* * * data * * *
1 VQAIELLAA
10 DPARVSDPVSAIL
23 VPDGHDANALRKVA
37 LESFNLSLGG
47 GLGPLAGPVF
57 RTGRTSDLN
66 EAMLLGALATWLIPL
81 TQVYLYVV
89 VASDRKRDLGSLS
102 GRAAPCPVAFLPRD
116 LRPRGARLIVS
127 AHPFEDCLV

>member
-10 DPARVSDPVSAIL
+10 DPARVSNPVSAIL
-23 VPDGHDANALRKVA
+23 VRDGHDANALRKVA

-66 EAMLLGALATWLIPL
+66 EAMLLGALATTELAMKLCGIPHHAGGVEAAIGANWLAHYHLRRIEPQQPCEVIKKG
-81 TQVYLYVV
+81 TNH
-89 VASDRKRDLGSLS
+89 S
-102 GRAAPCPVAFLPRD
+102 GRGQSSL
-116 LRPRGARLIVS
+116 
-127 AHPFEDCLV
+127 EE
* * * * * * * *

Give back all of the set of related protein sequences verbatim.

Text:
1 VQAIELLAA
10 DPARVSDPVSAIL
23 VPDGHDANALRKVA
37 LESFNLSLGG
47 GLGPLAGPVF
57 RTGRTSDLN
66 EAMLLGALATWLIPL
81 TQVYLYVV
89 VASDRKRDLGSLS
102 GRAAPCPVAFLPRD
116 LRPRGARLIVS
127 AHPFEDCLV

>member
-10 DPARVSDPVSAIL
+10 DPARVSNPVSAIL
-23 VPDGHDANALRKVA
+23 VRDGHDANALRKVA

-66 EAMLLGALATWLIPL
+66 EAMLLGALATTELAMKLCGIPHHAGGVEAAIGANWLAHYHLRRIEPQQPCEVIKKG
-81 TQVYLYVV
+81 TNH
-89 VASDRKRDLGSLS
+89 S
-102 GRAAPCPVAFLPRD
+102 GRGQSSL
-116 LRPRGARLIVS
+116 
-127 AHPFEDCLV
+127 EE